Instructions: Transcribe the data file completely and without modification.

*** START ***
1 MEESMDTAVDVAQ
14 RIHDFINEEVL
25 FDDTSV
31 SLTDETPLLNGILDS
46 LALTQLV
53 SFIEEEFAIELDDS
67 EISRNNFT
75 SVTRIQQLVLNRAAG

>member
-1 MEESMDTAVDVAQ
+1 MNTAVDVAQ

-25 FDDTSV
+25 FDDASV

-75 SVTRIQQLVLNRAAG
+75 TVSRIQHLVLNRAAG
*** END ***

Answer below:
1 MEESMDTAVDVAQ
14 RIHDFINEEVL
25 FDDTSV
31 SLTDETPLLNGILDS
46 LALTQLV
53 SFIEEEFAIELDDS
67 EISRNNFT
75 SVTRIQQLVLNRAAG

>member
-1 MEESMDTAVDVAQ
+1 MNTAVDVAQ

-25 FDDTSV
+25 FDDASV

-75 SVTRIQQLVLNRAAG
+75 TVSRIQHLVLNRAAG